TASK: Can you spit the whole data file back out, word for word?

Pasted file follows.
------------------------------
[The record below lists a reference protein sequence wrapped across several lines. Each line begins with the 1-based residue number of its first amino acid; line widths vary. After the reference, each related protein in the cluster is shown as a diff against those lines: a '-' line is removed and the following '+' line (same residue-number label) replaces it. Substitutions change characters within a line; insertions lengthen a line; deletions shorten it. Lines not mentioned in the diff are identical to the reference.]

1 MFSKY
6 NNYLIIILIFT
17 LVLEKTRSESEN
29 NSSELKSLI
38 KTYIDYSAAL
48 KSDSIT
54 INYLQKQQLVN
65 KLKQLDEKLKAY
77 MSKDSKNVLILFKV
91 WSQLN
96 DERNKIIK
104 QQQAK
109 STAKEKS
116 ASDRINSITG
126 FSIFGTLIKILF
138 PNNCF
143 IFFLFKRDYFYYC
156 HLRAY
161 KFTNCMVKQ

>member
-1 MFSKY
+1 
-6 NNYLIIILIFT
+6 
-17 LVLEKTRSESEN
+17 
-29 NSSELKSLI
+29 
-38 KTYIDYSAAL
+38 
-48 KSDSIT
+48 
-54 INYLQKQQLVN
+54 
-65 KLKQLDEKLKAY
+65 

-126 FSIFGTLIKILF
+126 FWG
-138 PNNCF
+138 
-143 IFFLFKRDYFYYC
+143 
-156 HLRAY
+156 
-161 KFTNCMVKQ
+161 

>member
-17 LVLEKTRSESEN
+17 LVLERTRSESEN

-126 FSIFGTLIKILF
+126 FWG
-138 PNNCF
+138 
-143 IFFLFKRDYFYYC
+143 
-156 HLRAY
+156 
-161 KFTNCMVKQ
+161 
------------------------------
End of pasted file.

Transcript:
[The record below lists a reference protein sequence wrapped across several lines. Each line begins with the 1-based residue number of its first amino acid; line widths vary. After the reference, each related protein in the cluster is shown as a diff against those lines: a '-' line is removed and the following '+' line (same residue-number label) replaces it. Substitutions change characters within a line; insertions lengthen a line; deletions shorten it. Lines not mentioned in the diff are identical to the reference.]

1 MFSKY
6 NNYLIIILIFT
17 LVLEKTRSESEN
29 NSSELKSLI
38 KTYIDYSAAL
48 KSDSIT
54 INYLQKQQLVN
65 KLKQLDEKLKAY
77 MSKDSKNVLILFKV
91 WSQLN
96 DERNKIIK
104 QQQAK
109 STAKEKS
116 ASDRINSITG
126 FSIFGTLIKILF
138 PNNCF
143 IFFLFKRDYFYYC
156 HLRAY
161 KFTNCMVKQ

>member
-1 MFSKY
+1 
-6 NNYLIIILIFT
+6 
-17 LVLEKTRSESEN
+17 
-29 NSSELKSLI
+29 
-38 KTYIDYSAAL
+38 
-48 KSDSIT
+48 
-54 INYLQKQQLVN
+54 
-65 KLKQLDEKLKAY
+65 

-126 FSIFGTLIKILF
+126 FWG
-138 PNNCF
+138 
-143 IFFLFKRDYFYYC
+143 
-156 HLRAY
+156 
-161 KFTNCMVKQ
+161 

>member
-17 LVLEKTRSESEN
+17 LVLERTRSESEN

-126 FSIFGTLIKILF
+126 FWG
-138 PNNCF
+138 
-143 IFFLFKRDYFYYC
+143 
-156 HLRAY
+156 
-161 KFTNCMVKQ
+161 